Dumped chicken carcases spark investigation

By James Ridler contact

- Last updated on GMT

Darlington Borough Council is investigating more than 20 crates of dumped meat and chicken carcases
Darlington Borough Council is investigating more than 20 crates of dumped meat and chicken carcases

Related tags: Meat & Seafood

An investigation into illegally dumped meat has been launched by Darlington Borough Council, after more than 20 crates of putrid, decomposing chicken carcases and other waste meat were discovered on the outskirts of the district.

The council received word of the dumped carcases at a picnic area off the A68 from a member of the public on 14 November.

Civic enforcement officers that attended the scene soon found more rotting meat dumped next to a bin in a layby. A few days later, the council received another report that crates of chicken carcases had been found in a layby on the B6275, just off the A68.

Third batch of rotten meat

Chicken Carcasses 2

A third batch of dumped chicken meat was discovered on Saturday 23 November in another layby. All carcases and meat have been removed for disposal and a full investigation has been launched by the council’s trading standards’ animal health team.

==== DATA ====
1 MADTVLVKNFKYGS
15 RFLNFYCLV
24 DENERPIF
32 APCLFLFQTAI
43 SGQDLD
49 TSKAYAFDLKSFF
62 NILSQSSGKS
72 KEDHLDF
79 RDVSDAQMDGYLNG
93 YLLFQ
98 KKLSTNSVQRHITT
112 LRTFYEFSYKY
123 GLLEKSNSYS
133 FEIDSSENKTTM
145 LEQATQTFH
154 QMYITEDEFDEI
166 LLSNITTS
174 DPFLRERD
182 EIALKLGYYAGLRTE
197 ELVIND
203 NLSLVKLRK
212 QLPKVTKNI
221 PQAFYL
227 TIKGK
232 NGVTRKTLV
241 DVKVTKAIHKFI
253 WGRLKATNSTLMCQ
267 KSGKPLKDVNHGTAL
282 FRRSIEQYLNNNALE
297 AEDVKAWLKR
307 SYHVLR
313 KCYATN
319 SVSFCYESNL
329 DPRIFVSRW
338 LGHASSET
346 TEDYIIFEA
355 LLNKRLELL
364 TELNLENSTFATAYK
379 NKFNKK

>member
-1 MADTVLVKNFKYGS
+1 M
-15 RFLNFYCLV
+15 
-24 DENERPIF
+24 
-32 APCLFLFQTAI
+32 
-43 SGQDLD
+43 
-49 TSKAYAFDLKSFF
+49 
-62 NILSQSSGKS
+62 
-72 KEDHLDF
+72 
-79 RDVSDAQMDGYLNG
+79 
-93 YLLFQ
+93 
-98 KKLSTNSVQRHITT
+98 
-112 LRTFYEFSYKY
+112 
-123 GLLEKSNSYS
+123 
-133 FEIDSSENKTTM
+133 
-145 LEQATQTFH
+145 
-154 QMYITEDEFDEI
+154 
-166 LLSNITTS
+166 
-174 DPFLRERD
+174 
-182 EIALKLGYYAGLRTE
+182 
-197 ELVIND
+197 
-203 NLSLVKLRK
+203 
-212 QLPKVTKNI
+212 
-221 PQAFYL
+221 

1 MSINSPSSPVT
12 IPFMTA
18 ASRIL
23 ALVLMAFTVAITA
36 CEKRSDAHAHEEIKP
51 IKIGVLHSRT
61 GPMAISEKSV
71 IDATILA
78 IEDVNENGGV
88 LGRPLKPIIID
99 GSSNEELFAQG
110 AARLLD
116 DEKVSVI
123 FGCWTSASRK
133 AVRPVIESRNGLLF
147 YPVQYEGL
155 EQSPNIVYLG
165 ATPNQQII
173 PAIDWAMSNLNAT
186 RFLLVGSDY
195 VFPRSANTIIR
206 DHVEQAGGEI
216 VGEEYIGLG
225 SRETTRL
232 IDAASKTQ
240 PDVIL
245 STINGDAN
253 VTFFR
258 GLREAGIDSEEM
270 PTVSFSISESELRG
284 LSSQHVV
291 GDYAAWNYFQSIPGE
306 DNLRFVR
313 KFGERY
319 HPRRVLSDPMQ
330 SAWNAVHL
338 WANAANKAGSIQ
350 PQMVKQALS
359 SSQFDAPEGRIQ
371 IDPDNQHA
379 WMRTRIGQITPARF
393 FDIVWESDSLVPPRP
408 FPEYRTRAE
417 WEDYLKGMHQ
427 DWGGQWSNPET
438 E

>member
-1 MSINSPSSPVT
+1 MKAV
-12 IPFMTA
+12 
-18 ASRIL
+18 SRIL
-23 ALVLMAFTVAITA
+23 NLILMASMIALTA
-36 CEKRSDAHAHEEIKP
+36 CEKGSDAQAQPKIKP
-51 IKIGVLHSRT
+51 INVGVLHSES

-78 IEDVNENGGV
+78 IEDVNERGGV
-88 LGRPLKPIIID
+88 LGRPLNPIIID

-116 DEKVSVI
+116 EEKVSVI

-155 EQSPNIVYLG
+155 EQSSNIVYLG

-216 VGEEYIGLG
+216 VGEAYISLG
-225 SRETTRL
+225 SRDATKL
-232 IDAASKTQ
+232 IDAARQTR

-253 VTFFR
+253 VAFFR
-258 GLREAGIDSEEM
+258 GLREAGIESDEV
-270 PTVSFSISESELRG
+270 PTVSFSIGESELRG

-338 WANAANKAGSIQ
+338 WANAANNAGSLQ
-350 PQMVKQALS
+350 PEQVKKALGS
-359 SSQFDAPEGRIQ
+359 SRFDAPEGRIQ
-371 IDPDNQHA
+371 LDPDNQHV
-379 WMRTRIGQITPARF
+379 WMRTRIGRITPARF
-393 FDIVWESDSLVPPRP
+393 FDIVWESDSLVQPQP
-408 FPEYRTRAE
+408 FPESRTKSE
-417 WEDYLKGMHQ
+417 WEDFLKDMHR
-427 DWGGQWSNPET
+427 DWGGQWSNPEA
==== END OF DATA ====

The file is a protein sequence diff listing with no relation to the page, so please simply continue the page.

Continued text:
Commenting on the dumping, Darlington Borough Council’s trading standards and animal health manager Dawn Taylor said: “Whoever dumped these carcases, which appear to have been professionally prepared, has probably done so to avoid the cost of proper, legal disposal. We will work with council colleagues and other agencies to search for the culprits and bring them to justice.

Identifying the culprit

“We would urge anyone who has information that could help us identify those responsible or sees anything suspicious to come forward.”

Anyone with information regarding the dumped meat can contact Trading Standards via its website​ or by emailing them directly.

Meanwhile, work to reduce food waste has seen significant progress, but more can still be done to limit the cost of wasted food to the UK,​ according to the Waste & Resources Action Programme (WRAP).

To combat this, WRAP has recently updated its guidance on applying date labels and packaging choices for fresh produce.

Related topics: Environment, Meat, poultry & seafood

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